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Arkansas community leaders tackle food insecurity



Pulaski County, Arkansas – To combat food insecurity, Pulaski County community leaders require the support of the community at large.

This follows a year of reports indicating that Arkansas leads the nation in food insecurity. The amount of persons experiencing hunger has not decreased.

Beulah Hubbert, a former inhabitant of Jacksonville, has been tasked with reconstructing three food pantries that were devastated on March 31, 2023, by the strong EF-3 tornado.

Hubbert added that a few years ago, she opened three food pantries in Jacksonville to provide a proximate means of food access for the local population.

“I wanted to make sure everybody got fed, you know my thing is passion, I love helping people,” Hubbert added.
Now, Hubbert needs someone’s help. She has been looking for someone who would be willing to rebuild them out of the kindness of their own heart.

“I have the material but right now I need someone that wants to give me their hands and their talent and their time and build them for me,” Hubbert explained.

Despite her health issues that have prevented her from being as active as she once was, she still has a strong desire to feed those in need.

“I want it to be everybody’s passion to love and help people and I need them put up because we have children in those communities where I originally placed them who need badly,” Hubbert said.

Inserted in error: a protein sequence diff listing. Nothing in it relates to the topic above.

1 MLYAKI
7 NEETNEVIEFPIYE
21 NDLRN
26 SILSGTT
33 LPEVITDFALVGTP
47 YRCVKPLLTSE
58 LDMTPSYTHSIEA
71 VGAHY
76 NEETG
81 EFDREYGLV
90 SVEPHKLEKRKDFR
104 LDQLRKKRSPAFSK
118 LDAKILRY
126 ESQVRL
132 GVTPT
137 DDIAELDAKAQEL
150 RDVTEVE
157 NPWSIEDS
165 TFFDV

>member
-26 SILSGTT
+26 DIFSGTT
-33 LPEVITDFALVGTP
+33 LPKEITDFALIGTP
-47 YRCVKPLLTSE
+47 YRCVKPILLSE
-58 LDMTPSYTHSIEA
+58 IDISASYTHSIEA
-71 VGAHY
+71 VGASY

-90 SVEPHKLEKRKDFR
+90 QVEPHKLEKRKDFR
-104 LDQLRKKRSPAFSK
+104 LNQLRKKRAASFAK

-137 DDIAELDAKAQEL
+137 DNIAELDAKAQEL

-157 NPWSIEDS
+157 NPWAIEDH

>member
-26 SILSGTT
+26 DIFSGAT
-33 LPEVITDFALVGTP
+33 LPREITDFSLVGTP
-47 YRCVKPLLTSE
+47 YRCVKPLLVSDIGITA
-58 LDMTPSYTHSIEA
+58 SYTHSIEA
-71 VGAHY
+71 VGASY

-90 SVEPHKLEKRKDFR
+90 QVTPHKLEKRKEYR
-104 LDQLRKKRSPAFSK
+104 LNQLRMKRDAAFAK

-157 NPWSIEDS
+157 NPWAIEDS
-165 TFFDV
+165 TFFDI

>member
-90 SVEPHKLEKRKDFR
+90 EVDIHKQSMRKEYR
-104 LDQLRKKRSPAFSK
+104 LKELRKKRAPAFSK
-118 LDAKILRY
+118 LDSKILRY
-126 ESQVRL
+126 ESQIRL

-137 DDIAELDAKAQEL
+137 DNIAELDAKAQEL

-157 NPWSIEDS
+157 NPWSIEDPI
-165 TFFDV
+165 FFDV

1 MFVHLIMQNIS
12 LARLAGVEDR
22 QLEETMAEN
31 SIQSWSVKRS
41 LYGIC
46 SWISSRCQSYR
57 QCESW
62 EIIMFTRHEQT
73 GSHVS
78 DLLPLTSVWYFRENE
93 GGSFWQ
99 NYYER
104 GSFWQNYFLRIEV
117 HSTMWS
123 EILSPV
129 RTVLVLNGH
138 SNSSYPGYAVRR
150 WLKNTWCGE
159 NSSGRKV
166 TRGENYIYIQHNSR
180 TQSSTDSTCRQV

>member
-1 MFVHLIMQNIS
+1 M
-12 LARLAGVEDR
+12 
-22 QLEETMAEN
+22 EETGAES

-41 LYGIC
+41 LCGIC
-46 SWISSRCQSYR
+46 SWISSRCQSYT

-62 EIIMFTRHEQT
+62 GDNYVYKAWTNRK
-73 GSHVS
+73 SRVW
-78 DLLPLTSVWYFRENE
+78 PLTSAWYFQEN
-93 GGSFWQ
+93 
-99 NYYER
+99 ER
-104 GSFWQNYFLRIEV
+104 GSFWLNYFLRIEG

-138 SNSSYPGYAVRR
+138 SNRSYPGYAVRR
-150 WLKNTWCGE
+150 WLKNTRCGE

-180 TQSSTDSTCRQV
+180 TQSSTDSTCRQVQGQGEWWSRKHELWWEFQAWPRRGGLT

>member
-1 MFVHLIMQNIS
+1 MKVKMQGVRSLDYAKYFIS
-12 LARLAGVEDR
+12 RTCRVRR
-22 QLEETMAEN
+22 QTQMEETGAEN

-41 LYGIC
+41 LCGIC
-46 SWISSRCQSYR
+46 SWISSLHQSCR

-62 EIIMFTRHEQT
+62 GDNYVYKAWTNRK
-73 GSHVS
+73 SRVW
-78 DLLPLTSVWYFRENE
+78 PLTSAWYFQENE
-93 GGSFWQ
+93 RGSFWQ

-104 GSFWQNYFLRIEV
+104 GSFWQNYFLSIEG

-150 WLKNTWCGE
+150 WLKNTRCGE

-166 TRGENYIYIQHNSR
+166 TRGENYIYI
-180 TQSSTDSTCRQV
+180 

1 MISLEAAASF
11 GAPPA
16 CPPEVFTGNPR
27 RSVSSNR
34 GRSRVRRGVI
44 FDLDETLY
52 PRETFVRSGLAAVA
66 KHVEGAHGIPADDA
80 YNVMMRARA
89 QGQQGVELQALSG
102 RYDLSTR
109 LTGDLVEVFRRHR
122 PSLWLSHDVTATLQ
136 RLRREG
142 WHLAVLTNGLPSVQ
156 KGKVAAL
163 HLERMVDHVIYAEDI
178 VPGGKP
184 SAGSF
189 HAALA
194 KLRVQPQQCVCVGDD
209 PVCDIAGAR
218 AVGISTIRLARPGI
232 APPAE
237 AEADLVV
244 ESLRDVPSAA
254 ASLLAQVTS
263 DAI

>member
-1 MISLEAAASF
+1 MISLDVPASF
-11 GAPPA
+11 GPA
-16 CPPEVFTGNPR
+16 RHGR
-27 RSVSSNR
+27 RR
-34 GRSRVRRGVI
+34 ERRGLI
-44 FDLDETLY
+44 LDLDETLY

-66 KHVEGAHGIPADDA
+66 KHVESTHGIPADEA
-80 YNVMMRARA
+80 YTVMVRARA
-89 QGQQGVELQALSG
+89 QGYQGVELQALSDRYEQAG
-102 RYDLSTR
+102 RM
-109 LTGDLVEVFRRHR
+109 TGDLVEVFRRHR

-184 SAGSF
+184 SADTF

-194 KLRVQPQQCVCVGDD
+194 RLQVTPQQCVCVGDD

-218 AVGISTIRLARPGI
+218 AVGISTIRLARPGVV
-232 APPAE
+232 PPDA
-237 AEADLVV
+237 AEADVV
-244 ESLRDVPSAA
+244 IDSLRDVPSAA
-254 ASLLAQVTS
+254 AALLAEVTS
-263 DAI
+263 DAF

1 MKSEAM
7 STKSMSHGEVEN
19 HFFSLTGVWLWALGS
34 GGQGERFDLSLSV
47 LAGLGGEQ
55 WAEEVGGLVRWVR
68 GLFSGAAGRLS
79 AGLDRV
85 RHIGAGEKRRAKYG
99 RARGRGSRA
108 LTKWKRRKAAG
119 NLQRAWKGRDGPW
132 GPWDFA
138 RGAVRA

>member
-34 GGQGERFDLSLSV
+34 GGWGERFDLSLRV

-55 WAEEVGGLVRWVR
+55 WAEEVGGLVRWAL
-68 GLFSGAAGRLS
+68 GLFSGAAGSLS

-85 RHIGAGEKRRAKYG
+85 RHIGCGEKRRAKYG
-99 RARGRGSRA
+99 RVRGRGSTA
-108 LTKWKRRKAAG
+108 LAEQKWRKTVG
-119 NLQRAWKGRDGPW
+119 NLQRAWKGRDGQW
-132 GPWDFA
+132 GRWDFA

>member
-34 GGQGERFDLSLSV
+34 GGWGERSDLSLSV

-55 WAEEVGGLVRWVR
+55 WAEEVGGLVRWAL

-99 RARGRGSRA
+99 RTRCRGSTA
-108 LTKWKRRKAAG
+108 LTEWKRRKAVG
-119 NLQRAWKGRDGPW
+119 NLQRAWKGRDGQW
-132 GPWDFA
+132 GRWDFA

Naturally, Hubbert believes that time is of the essence. Not just for her, but also for the Arkansas Foodbank, as the summer months usually see an increase in food insecurity.

“If you can imagine a family member, a child, grandmother, who is not sure where their next meal is coming from, that’s something that shatters your sense of security, and self-esteem and confidence,” said Brian Burton, CEO of the Arkansas Food Bank.

Burton clarified that children are the group most impacted by food insecurity. Their facilities can be of assistance in that situation.

“We’re working through Boys and Girls Clubs locally in Central Arkansas, to provide summer feeding programs. We’ve also got the summer EBT program through USDA, where every child can get $120 this summer to help with groceries,” Burton added.

Both Hubbert and Burton think that the hunger crisis can be resolved in due course since they are among those fighting on the front lines.

“We are working every day to lift that dignity up and to create that sense of hope. I think everybody giving what they can to help solve a solvable problem like hunger, particularly in the summertime,” Burton said.


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